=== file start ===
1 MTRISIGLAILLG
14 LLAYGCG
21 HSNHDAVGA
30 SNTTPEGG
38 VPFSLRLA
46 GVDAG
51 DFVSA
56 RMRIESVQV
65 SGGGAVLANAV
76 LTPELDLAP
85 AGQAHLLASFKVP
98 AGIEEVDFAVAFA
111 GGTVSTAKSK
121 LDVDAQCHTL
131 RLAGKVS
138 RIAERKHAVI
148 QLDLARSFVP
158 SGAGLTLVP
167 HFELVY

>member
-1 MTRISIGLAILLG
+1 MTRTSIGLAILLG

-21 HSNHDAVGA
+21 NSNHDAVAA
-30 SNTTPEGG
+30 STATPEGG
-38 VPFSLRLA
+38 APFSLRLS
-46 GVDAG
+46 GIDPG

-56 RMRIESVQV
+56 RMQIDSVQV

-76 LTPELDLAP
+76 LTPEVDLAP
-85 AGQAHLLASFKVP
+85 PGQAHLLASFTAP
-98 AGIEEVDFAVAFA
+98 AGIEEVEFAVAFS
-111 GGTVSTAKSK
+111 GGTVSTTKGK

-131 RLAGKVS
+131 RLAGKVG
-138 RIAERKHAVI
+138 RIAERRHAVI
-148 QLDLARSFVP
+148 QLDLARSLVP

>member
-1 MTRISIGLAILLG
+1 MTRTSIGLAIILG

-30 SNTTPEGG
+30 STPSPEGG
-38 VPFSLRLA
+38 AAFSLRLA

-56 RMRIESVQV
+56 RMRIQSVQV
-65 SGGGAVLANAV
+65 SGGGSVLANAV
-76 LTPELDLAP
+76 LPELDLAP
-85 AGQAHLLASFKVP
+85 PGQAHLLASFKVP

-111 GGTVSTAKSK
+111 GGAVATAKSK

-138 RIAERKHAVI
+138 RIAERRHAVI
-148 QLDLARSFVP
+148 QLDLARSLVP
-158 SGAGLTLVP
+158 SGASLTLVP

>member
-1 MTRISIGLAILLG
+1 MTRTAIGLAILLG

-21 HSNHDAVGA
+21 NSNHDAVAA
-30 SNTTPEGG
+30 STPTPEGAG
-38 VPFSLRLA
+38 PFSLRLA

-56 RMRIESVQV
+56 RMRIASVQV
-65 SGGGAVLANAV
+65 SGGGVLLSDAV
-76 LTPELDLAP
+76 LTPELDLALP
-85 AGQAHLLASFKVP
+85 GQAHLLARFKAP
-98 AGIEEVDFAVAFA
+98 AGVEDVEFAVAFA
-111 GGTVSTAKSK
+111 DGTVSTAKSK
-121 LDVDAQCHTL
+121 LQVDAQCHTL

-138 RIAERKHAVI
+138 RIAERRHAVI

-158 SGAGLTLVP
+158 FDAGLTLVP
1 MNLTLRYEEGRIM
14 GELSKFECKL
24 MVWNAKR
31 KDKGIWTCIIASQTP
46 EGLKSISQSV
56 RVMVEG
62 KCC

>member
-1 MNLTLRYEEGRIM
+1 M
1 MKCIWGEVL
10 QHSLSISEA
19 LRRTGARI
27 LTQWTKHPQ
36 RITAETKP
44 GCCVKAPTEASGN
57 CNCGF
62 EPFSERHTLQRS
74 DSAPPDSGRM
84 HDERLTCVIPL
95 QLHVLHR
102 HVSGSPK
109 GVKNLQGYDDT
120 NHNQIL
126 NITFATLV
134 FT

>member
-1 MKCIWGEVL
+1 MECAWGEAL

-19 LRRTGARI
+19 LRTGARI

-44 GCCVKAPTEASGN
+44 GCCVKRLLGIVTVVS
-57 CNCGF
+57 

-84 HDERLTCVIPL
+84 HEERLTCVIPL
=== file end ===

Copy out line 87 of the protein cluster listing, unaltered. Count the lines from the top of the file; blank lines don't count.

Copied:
-98 AGIEEVDFAVAFA